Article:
The first major misfire of 2017 reunites the writer and director of “The Lone Ranger” (2013) for another cinematic misfortune.

What begins as a layered and complex suspense thriller, continues to pile on subplot after subplot until the two-and-a-half hour mystery becomes an endurance test for the audience.

Gore Verbinski (“The Mexican,” “Pirates of the Caribbean: At World’s End”) isn’t one who understands precision. For the majority of the film he has Dane DaHaan (“The Amazing Spider-Man 2”) walking aimlessly from one corridor to another discovering one more confounding piece of this elaborate story.

It starts out like a Tim Burton version of Grand Budapest Hotel but quickly turns into a Shutter Island situation that goes from bad to worse.

The youngest member of a prominent financial services firm in New York is sent to Switzerland to retrieve a senior member before their company endures a catastrophic merger. Lockhart (DaHaan) arrives at the mysterious and renown sanitarium where mostly older, wealthy people from all over, come to drink and bathe in water derived from a special aquifer. It doesn’t take long for one of the guests to confirm Lockhart’s suspicions.

“There is a terrible darkness here,” he says.

Lockhart’s objective is prohibited by the unsettling white coat staff as well as a devastating car crash that leaves his leg in a cast. The history of this mysterious hospital begins to reveal clues to that darkness and the disappearing patients, but the more information he seeks, the deeper into the facade he sinks.

The script throws entirely too much content at the audience, most of it unnecessary narrative fat that could have easily been trimmed to make this a more succinct film. Leading characters’ father’s suicide, mother’s delirious premonitions, village omens, mysterious cooperation with dying employees, an elaborate back story involving the hospital and The Baron, it’s entirely too many subplots that muddle up the films driving force.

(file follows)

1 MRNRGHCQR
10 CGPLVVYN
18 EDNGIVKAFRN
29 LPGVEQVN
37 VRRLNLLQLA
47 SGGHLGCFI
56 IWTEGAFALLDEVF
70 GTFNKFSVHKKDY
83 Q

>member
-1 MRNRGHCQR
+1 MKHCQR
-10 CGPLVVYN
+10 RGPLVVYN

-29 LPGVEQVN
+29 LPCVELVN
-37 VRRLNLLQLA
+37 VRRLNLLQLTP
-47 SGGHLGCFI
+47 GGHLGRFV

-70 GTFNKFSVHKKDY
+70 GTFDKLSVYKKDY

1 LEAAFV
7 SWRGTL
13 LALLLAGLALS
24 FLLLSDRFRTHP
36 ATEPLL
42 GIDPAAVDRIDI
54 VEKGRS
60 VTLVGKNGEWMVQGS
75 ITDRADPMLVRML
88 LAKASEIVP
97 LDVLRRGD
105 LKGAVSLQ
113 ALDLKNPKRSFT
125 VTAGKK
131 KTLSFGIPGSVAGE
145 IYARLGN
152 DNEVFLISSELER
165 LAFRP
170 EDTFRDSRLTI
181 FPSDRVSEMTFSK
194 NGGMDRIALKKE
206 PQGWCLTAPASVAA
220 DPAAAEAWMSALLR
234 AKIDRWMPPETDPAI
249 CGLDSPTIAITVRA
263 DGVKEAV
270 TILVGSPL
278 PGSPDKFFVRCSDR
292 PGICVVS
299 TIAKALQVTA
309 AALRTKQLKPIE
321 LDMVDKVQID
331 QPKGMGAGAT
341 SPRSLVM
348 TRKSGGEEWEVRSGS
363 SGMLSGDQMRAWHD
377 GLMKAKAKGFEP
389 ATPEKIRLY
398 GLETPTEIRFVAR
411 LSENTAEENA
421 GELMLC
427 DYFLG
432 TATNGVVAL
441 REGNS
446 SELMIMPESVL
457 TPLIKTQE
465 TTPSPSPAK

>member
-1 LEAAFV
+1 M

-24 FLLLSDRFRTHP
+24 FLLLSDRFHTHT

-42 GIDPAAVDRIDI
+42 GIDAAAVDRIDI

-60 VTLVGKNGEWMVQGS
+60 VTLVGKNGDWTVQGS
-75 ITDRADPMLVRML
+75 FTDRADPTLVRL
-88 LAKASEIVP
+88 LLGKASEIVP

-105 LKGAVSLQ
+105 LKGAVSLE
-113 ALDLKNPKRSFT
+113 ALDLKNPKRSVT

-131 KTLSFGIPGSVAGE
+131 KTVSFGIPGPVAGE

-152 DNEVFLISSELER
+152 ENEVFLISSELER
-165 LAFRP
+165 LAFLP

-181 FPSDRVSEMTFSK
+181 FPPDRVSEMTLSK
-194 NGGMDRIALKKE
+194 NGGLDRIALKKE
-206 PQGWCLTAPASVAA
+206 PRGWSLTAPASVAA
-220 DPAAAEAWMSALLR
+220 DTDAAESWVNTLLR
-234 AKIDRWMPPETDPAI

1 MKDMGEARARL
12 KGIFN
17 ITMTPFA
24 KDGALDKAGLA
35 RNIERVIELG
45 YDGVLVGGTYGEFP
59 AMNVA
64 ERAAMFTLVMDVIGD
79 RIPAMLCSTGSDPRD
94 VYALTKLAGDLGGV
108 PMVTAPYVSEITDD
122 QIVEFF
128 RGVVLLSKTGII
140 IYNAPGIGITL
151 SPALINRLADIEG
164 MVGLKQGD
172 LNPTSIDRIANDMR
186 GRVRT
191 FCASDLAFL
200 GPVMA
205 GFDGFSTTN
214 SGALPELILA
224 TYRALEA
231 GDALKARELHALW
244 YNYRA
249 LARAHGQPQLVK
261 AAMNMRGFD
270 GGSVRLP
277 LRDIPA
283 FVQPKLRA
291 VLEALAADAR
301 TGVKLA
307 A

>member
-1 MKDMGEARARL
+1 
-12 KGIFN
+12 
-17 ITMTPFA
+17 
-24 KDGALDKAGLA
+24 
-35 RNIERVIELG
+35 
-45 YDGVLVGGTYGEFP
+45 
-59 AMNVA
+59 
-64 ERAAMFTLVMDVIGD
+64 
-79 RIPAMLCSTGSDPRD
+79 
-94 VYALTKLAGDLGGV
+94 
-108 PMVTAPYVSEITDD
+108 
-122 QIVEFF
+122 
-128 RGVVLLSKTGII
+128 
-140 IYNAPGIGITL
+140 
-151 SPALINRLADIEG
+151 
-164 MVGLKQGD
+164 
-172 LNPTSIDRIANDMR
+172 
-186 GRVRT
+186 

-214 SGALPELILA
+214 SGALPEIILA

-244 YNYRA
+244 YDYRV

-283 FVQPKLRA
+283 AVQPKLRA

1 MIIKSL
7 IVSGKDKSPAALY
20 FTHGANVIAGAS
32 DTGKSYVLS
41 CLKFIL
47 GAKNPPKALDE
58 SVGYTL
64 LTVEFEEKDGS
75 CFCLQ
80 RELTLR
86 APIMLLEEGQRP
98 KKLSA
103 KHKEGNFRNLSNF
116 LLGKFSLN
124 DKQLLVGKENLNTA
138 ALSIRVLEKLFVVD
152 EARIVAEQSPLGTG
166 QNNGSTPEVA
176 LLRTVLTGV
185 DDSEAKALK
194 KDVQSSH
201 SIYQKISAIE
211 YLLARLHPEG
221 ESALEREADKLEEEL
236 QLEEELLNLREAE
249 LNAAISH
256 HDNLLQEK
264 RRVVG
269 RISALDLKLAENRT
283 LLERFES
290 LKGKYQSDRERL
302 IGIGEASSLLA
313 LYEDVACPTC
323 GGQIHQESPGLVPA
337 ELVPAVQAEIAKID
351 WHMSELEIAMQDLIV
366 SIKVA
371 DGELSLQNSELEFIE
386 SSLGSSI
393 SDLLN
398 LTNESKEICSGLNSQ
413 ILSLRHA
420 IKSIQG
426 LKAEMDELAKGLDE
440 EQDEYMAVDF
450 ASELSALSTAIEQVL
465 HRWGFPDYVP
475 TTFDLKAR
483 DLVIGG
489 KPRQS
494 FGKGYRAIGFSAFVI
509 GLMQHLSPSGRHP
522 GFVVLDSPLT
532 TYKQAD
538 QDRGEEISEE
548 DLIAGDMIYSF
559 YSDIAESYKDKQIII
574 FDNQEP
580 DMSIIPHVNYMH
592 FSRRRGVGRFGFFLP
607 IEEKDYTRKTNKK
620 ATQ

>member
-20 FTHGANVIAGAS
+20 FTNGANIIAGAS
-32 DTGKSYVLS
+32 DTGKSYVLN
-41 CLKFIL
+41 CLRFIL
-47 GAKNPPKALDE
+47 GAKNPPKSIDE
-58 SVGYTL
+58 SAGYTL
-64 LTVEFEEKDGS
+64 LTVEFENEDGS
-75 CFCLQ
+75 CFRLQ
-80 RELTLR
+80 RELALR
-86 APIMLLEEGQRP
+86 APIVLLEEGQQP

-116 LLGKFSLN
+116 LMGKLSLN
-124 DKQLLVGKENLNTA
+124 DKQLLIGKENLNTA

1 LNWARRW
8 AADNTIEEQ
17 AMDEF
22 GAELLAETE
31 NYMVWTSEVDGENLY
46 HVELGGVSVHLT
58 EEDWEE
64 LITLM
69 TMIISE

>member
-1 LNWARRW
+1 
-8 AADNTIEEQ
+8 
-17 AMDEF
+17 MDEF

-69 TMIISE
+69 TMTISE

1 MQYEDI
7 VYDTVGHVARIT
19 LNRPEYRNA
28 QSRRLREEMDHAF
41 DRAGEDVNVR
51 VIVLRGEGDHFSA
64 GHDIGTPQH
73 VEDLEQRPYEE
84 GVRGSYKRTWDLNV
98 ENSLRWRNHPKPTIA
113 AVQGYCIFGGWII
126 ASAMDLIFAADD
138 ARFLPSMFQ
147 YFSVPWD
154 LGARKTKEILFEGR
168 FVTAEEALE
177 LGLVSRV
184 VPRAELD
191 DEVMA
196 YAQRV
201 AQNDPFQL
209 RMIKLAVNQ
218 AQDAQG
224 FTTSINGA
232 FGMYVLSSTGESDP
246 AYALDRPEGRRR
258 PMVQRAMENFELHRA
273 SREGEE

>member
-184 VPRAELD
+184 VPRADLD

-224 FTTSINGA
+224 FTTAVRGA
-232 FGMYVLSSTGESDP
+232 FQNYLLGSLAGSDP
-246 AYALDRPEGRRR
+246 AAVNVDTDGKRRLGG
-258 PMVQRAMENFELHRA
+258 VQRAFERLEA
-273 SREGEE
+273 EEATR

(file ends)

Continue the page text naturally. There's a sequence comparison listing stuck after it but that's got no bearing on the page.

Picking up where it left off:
It’s a disappointing downward spiral that began with stunning chopper shots up the winding Swiss roads at the foot of the alps and impressive sound editing throughout. Characters speak in riddles only creating more questions with each conversation. Verbinski’s direction seems to relish the elaborate weirdness but to no end.

There are scenes of extreme violence with animals (all CGI) and mostly they have no bearing on the script beyond shock value. “A Cure for Wellness” is a lot of fancy set dressing to conceal just another hooey psycho thriller. Not shy of nude bodies or dark sexual misgivings, the script toys with how much mainstream grotesque imagery audiences will tolerate.

Much like Lockhart, every time you want to give up, the film falsely implies that the ends will justify the means.

“We are the only species with the ability of self-reflection,” the narrative said.

Perhaps Verbinski can use some self-reflection to understand why his films are so misguided and unnecessarily burdensome.

Final Thought — Extravagant absurdity of the worst kind.

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